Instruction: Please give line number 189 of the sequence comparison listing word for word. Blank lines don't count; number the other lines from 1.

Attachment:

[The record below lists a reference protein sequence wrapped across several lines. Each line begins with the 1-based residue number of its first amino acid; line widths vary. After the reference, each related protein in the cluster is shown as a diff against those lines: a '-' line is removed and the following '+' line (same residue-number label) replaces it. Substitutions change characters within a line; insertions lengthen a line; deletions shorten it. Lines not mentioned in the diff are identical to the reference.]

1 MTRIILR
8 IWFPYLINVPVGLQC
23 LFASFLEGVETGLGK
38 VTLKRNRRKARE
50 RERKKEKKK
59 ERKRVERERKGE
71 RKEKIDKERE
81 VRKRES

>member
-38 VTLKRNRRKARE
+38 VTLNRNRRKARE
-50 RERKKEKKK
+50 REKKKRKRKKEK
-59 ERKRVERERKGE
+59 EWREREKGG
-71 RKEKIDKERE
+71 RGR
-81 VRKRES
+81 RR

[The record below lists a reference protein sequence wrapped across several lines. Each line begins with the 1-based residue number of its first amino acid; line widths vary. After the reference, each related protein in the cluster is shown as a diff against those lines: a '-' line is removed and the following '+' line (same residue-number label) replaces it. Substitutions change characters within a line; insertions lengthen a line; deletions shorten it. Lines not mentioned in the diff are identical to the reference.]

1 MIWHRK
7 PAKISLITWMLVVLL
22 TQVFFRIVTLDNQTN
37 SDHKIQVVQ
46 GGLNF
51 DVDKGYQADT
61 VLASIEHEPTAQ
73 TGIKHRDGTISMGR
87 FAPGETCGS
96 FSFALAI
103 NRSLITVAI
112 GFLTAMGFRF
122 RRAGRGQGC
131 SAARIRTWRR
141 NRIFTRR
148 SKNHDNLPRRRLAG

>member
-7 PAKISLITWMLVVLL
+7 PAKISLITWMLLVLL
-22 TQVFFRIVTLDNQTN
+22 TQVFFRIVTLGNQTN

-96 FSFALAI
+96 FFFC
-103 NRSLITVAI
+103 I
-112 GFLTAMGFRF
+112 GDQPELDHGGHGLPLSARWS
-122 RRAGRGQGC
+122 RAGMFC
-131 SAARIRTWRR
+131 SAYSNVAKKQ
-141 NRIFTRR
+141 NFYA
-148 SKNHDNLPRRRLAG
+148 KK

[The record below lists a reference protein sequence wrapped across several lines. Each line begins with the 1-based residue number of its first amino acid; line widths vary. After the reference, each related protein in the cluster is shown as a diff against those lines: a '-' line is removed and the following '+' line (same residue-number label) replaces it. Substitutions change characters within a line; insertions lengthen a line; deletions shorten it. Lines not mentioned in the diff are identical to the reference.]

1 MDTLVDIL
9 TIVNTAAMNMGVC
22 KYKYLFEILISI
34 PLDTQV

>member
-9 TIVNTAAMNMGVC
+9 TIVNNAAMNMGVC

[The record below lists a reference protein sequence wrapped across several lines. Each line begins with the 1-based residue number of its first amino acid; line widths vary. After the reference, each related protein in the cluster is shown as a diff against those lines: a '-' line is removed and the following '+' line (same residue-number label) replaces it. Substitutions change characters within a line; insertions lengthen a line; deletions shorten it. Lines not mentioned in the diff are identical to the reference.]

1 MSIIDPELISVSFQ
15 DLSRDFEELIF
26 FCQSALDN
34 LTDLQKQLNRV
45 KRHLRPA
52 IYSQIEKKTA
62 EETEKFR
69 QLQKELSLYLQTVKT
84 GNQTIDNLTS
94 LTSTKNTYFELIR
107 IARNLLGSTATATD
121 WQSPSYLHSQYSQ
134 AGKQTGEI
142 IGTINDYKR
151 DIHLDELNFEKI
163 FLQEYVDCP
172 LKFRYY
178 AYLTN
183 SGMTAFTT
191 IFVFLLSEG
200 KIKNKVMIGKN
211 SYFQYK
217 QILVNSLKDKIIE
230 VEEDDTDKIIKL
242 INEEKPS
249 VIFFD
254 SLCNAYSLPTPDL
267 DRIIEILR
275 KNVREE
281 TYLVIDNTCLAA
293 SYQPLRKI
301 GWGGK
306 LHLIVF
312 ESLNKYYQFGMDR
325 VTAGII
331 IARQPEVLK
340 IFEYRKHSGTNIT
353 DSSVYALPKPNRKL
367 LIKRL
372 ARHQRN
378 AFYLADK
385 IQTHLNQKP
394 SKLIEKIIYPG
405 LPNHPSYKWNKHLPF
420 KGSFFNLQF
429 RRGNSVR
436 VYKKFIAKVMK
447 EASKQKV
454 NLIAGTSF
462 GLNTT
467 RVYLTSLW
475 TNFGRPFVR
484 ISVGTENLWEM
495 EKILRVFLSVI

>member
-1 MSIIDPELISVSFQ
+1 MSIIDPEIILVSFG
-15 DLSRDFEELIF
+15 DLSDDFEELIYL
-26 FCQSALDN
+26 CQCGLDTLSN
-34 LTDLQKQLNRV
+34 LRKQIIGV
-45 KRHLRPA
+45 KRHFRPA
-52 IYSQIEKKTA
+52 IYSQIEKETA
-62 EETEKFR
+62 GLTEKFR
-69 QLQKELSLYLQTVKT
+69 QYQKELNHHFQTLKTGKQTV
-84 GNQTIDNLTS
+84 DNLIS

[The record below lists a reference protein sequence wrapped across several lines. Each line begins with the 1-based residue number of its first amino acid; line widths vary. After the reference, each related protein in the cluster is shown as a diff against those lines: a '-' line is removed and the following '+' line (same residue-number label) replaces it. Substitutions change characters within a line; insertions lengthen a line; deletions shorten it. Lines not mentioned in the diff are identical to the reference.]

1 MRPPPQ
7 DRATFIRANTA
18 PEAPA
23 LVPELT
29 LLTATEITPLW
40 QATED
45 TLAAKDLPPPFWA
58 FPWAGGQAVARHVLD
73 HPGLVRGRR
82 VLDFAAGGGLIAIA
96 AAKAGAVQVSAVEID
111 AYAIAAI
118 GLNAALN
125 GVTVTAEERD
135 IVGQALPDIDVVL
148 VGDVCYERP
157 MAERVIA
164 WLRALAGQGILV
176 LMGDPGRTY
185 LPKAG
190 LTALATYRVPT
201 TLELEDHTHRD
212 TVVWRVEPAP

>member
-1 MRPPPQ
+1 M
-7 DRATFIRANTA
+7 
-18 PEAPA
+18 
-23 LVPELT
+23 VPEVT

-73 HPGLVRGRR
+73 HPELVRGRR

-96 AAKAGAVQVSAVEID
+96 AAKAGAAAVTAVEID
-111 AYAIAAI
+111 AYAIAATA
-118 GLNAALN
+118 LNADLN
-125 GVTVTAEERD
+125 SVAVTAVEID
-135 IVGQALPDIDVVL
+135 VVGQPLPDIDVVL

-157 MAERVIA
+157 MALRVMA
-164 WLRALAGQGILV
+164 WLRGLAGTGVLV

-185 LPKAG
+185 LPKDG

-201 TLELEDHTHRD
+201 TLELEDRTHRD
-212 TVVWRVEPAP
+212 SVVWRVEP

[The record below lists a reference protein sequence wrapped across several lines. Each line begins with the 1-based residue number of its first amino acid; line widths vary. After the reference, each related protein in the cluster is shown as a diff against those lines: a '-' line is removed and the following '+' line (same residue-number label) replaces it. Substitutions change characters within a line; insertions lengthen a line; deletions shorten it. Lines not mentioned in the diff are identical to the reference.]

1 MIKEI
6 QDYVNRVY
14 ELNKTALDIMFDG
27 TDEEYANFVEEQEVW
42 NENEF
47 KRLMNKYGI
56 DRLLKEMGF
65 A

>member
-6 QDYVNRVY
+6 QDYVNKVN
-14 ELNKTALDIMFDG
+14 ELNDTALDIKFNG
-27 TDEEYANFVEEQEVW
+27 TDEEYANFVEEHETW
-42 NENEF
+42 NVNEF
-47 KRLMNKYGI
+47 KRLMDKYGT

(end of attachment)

+185 LPKDG